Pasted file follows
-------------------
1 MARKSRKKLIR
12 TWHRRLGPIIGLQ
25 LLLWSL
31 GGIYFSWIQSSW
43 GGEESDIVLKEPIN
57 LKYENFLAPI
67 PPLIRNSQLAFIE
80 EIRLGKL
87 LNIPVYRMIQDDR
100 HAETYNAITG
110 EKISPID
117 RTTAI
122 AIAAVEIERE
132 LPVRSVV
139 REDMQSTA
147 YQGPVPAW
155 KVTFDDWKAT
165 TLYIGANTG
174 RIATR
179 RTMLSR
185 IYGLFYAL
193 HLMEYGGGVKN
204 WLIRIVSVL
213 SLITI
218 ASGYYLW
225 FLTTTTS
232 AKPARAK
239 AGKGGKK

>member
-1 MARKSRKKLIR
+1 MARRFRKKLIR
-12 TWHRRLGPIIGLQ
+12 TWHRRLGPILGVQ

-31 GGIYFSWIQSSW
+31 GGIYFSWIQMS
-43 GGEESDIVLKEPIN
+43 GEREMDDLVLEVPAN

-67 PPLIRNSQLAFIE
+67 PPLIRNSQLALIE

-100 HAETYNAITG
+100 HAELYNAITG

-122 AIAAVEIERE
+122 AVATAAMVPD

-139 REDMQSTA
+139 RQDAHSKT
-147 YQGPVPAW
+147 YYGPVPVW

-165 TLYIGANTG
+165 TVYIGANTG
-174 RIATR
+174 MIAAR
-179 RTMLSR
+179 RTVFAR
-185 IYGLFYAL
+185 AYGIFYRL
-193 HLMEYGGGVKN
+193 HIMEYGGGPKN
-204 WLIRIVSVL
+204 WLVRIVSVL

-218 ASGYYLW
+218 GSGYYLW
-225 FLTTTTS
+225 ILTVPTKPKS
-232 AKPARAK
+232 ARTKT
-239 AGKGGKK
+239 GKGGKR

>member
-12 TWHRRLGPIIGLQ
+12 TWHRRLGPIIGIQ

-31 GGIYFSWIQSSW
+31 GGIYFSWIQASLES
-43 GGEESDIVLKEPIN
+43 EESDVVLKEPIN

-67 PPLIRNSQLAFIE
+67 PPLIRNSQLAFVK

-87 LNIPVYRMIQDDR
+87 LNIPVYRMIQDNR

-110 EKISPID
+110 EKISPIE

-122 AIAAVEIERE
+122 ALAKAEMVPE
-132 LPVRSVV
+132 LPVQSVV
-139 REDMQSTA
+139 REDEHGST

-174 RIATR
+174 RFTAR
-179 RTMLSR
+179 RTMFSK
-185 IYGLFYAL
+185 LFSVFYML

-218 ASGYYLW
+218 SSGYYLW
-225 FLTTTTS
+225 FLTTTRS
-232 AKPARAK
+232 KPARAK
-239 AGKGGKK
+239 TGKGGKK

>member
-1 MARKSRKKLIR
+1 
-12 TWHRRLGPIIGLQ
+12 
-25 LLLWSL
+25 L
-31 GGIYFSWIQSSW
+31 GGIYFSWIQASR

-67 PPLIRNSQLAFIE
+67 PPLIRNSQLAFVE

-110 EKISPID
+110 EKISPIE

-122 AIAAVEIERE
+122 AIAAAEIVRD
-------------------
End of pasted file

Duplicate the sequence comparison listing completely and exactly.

1 MARKSRKKLIR
12 TWHRRLGPIIGLQ
25 LLLWSL
31 GGIYFSWIQSSW
43 GGEESDIVLKEPIN
57 LKYENFLAPI
67 PPLIRNSQLAFIE
80 EIRLGKL
87 LNIPVYRMIQDDR
100 HAETYNAITG
110 EKISPID
117 RTTAI
122 AIAAVEIERE
132 LPVRSVV
139 REDMQSTA
147 YQGPVPAW
155 KVTFDDWKAT
165 TLYIGANTG
174 RIATR
179 RTMLSR
185 IYGLFYAL
193 HLMEYGGGVKN
204 WLIRIVSVL
213 SLITI
218 ASGYYLW
225 FLTTTTS
232 AKPARAK
239 AGKGGKK

>member
-1 MARKSRKKLIR
+1 MARRFRKKLIR
-12 TWHRRLGPIIGLQ
+12 TWHRRLGPILGVQ

-31 GGIYFSWIQSSW
+31 GGIYFSWIQMS
-43 GGEESDIVLKEPIN
+43 GEREMDDLVLEVPAN

-67 PPLIRNSQLAFIE
+67 PPLIRNSQLALIE

-100 HAETYNAITG
+100 HAELYNAITG

-122 AIAAVEIERE
+122 AVATAAMVPD

-139 REDMQSTA
+139 RQDAHSKT
-147 YQGPVPAW
+147 YYGPVPVW

-165 TLYIGANTG
+165 TVYIGANTG
-174 RIATR
+174 MIAAR
-179 RTMLSR
+179 RTVFAR
-185 IYGLFYAL
+185 AYGIFYRL
-193 HLMEYGGGVKN
+193 HIMEYGGGPKN
-204 WLIRIVSVL
+204 WLVRIVSVL

-218 ASGYYLW
+218 GSGYYLW
-225 FLTTTTS
+225 ILTVPTKPKS
-232 AKPARAK
+232 ARTKT
-239 AGKGGKK
+239 GKGGKR

>member
-12 TWHRRLGPIIGLQ
+12 TWHRRLGPIIGIQ

-31 GGIYFSWIQSSW
+31 GGIYFSWIQASLES
-43 GGEESDIVLKEPIN
+43 EESDVVLKEPIN

-67 PPLIRNSQLAFIE
+67 PPLIRNSQLAFVK

-87 LNIPVYRMIQDDR
+87 LNIPVYRMIQDNR

-110 EKISPID
+110 EKISPIE

-122 AIAAVEIERE
+122 ALAKAEMVPE
-132 LPVRSVV
+132 LPVQSVV
-139 REDMQSTA
+139 REDEHGST

-174 RIATR
+174 RFTAR
-179 RTMLSR
+179 RTMFSK
-185 IYGLFYAL
+185 LFSVFYML

-218 ASGYYLW
+218 SSGYYLW
-225 FLTTTTS
+225 FLTTTRS
-232 AKPARAK
+232 KPARAK
-239 AGKGGKK
+239 TGKGGKK

>member
-1 MARKSRKKLIR
+1 
-12 TWHRRLGPIIGLQ
+12 
-25 LLLWSL
+25 L
-31 GGIYFSWIQSSW
+31 GGIYFSWIQASR

-67 PPLIRNSQLAFIE
+67 PPLIRNSQLAFVE

-110 EKISPID
+110 EKISPIE

-122 AIAAVEIERE
+122 AIAAAEIVRD